Steve Carmody / Michigan Radio

Flint is one of four cities that’s getting its health put under the microscope.

Flint, Michigan, Kansas City, Kansas, Providence, Rhode Island and Waco, Texas were named pilot cities in the Municipal Health Data for American Cities Initiative last week.  

Flint’s lead-tainted drinking water has been getting most of the attention lately. But Flint has other health problems, too.

Centers for Disease Control and Prevention

If you’ve never had norovirus, you’re a very lucky person. It’s highly contagious and can knock you down.

“Either diarrhea or vomiting. Some people also have both at the same time, which is obviously the most unpleasant of all the outcomes,” says Christiane Wobus, an associate professor at the University of Michigan Medical School who studies norovirus.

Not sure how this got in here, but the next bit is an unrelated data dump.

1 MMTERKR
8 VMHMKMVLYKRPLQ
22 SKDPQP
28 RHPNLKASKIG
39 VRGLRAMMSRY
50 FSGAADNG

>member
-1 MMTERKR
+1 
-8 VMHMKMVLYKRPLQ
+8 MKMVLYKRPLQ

Roughly 150 students got sick with the virus on the University of Michigan’s Ann Arbor campus last week.

If you’re a scientist, this outbreak is an opportunity.

Steve Carmody / Michigan Radio

A new program is underway to get fresh produce to people affected by Flint’s drinking water crisis.

Foods rich in calcium, vitamin C, and iron can help mitigate the effects of lead exposure. But many Flint residents don’t have easy access to fresh fruits and vegetables.

Starting this week, the state and the Food Bank of Eastern Michigan are sending more than 100 truckloads of healthy food to local food pantries that serve parts of Flint that have limited access to fresh fruits and vegetables. 

Steve Carmody / Michigan Radio

A new round of testing could show if the amount of lead in Flint’s drinking water is declining.

Virginia Tech researchers will send testing kits to people in Flint this week. The researchers spent Friday assembling 300 kits.